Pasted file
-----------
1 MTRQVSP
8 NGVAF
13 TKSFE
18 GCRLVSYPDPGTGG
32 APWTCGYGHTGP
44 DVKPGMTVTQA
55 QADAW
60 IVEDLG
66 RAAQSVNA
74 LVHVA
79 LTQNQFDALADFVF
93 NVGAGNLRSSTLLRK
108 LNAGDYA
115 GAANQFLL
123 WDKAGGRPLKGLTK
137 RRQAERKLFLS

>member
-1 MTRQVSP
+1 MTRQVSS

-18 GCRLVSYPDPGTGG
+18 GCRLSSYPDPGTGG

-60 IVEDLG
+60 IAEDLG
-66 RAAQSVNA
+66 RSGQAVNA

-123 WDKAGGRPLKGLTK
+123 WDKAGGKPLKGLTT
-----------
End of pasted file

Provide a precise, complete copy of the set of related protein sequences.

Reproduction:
1 MTRQVSP
8 NGVAF
13 TKSFE
18 GCRLVSYPDPGTGG
32 APWTCGYGHTGP
44 DVKPGMTVTQA
55 QADAW
60 IVEDLG
66 RAAQSVNA
74 LVHVA
79 LTQNQFDALADFVF
93 NVGAGNLRSSTLLRK
108 LNAGDYA
115 GAANQFLL
123 WDKAGGRPLKGLTK
137 RRQAERKLFLS

>member
-1 MTRQVSP
+1 MTRQVSS

-18 GCRLVSYPDPGTGG
+18 GCRLSSYPDPGTGG

-60 IVEDLG
+60 IAEDLG
-66 RAAQSVNA
+66 RSGQAVNA

-123 WDKAGGRPLKGLTK
+123 WDKAGGKPLKGLTT